Maurice Chevalier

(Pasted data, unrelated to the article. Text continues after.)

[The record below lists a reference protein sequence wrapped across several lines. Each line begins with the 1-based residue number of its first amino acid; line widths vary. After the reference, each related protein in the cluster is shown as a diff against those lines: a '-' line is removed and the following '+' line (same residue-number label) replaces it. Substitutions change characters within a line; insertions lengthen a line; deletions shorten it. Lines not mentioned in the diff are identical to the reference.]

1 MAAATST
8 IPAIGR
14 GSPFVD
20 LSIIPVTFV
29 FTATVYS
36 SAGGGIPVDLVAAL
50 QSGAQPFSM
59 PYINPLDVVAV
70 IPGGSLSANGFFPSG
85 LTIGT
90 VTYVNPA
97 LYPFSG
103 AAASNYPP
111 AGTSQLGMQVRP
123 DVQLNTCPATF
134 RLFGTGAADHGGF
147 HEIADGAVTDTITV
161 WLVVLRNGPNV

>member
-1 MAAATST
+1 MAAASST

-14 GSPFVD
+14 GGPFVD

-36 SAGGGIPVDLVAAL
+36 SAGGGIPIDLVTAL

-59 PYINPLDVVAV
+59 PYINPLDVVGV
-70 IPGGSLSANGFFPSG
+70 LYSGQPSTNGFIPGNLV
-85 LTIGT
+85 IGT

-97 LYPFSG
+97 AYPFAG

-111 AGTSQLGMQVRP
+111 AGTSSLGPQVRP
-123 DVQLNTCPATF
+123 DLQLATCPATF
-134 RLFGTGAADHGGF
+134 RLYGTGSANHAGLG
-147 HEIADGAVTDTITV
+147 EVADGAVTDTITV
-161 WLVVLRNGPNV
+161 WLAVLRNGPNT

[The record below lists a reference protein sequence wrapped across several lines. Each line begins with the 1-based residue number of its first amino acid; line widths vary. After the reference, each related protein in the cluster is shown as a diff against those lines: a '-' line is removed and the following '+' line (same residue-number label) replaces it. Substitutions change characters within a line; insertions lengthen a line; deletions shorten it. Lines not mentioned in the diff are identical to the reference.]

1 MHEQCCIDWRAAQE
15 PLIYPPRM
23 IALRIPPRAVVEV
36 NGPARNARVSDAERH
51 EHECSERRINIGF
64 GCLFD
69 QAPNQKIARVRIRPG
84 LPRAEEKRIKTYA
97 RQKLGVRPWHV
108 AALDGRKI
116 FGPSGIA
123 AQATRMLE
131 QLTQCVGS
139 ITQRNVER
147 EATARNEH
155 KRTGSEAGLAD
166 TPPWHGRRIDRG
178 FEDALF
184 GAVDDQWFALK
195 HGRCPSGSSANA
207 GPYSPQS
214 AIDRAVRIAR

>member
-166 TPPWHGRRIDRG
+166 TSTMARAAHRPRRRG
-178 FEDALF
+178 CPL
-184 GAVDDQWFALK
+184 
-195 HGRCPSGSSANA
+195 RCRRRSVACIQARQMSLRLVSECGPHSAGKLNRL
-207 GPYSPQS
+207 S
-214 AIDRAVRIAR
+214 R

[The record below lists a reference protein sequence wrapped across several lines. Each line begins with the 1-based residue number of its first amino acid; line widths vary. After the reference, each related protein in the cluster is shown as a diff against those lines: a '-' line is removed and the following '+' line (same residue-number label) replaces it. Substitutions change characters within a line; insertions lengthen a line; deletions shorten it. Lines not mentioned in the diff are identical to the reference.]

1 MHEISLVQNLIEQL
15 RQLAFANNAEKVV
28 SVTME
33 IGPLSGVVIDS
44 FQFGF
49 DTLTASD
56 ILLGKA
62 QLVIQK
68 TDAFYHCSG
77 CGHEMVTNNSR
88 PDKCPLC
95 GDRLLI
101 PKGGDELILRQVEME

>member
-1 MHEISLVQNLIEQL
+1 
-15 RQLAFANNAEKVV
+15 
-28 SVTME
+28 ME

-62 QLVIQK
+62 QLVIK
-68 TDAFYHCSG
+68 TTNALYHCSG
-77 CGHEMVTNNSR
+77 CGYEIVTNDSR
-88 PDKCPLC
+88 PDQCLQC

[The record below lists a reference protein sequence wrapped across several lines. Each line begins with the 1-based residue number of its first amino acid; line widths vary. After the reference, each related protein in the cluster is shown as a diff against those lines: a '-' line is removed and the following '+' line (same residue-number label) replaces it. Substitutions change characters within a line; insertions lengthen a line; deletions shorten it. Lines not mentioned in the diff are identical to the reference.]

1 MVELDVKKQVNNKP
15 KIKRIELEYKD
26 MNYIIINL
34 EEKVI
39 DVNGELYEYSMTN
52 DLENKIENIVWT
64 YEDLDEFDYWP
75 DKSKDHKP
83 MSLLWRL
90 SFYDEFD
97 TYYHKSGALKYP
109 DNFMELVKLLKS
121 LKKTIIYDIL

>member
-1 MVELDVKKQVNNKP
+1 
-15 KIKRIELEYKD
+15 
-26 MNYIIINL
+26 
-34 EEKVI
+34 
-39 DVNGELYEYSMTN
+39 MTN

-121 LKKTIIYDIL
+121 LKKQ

Maurice Auguste Chevalier (September 12, 1888 – January 1, 1972) was a French actor, singer, entertainer and a noted Sprechgesang performer. He is perhaps best known for his signature songs, including Louise, Mimi, Valentine, and Thank Heaven for Little Girls and for his films including The Love Parade and The Big Pond. His trademark attire was a boater hat, which he always wore on stage with a tuxedo. Born in Paris, he made his name as a star of musical comedy, appearing in public as a singer and dancer at an early age before working in four menial jobs as a teenager. In 1909, he became the partner of the biggest female star in France at the time, Fréhel. Although their relationship was brief, she secured him his first major engagement, as a mimic and a singer in l'Alcazar in Marseille to which he received critical acclaim by French theatre critics. In 1918 he discovered jazz and ragtime and went to London, where he found new success at the Palace Theatre. In 1917, he discovered jazz and ragtime and toured the United States. Whilst there, he met the American composers George Gershwin and Irving Berlin and brought Dédé to Broadway in 1922.


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